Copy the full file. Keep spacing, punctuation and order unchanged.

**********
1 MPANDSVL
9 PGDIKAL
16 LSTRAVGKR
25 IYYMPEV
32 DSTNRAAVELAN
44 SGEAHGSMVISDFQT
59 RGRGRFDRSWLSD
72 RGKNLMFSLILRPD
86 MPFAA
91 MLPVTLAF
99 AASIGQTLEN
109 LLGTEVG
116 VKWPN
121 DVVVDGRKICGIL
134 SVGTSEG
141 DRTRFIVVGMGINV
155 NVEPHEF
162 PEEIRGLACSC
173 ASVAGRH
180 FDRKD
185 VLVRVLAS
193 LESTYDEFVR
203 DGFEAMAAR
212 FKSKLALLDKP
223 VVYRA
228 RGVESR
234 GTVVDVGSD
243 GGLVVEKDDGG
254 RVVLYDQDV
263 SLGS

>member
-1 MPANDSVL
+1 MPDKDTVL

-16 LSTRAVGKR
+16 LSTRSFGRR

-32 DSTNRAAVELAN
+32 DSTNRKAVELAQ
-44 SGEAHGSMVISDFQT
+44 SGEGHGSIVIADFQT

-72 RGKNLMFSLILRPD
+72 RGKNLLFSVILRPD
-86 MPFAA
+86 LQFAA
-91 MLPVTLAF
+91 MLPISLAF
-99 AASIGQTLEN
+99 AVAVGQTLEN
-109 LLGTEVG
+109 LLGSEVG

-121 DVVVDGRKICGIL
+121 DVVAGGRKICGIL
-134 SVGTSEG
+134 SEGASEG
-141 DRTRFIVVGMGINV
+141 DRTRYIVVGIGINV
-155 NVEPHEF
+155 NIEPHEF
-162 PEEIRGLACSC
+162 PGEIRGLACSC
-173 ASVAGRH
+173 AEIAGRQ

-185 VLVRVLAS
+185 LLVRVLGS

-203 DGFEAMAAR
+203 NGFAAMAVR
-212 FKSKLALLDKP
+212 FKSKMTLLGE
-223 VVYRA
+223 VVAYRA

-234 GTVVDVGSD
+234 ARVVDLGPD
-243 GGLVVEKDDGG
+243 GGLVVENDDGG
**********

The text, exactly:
1 MPANDSVL
9 PGDIKAL
16 LSTRAVGKR
25 IYYMPEV
32 DSTNRAAVELAN
44 SGEAHGSMVISDFQT
59 RGRGRFDRSWLSD
72 RGKNLMFSLILRPD
86 MPFAA
91 MLPVTLAF
99 AASIGQTLEN
109 LLGTEVG
116 VKWPN
121 DVVVDGRKICGIL
134 SVGTSEG
141 DRTRFIVVGMGINV
155 NVEPHEF
162 PEEIRGLACSC
173 ASVAGRH
180 FDRKD
185 VLVRVLAS
193 LESTYDEFVR
203 DGFEAMAAR
212 FKSKLALLDKP
223 VVYRA
228 RGVESR
234 GTVVDVGSD
243 GGLVVEKDDGG
254 RVVLYDQDV
263 SLGS

>member
-1 MPANDSVL
+1 MPDKDTVL

-16 LSTRAVGKR
+16 LSTRSFGRR

-32 DSTNRAAVELAN
+32 DSTNRKAVELAQ
-44 SGEAHGSMVISDFQT
+44 SGEGHGSIVIADFQT

-72 RGKNLMFSLILRPD
+72 RGKNLLFSVILRPD
-86 MPFAA
+86 LQFAA
-91 MLPVTLAF
+91 MLPISLAF
-99 AASIGQTLEN
+99 AVAVGQTLEN
-109 LLGTEVG
+109 LLGSEVG

-121 DVVVDGRKICGIL
+121 DVVAGGRKICGIL
-134 SVGTSEG
+134 SEGASEG
-141 DRTRFIVVGMGINV
+141 DRTRYIVVGIGINV
-155 NVEPHEF
+155 NIEPHEF
-162 PEEIRGLACSC
+162 PGEIRGLACSC
-173 ASVAGRH
+173 AEIAGRQ

-185 VLVRVLAS
+185 LLVRVLGS

-203 DGFEAMAAR
+203 NGFAAMAVR
-212 FKSKLALLDKP
+212 FKSKMTLLGE
-223 VVYRA
+223 VVAYRA

-234 GTVVDVGSD
+234 ARVVDLGPD
-243 GGLVVEKDDGG
+243 GGLVVENDDGG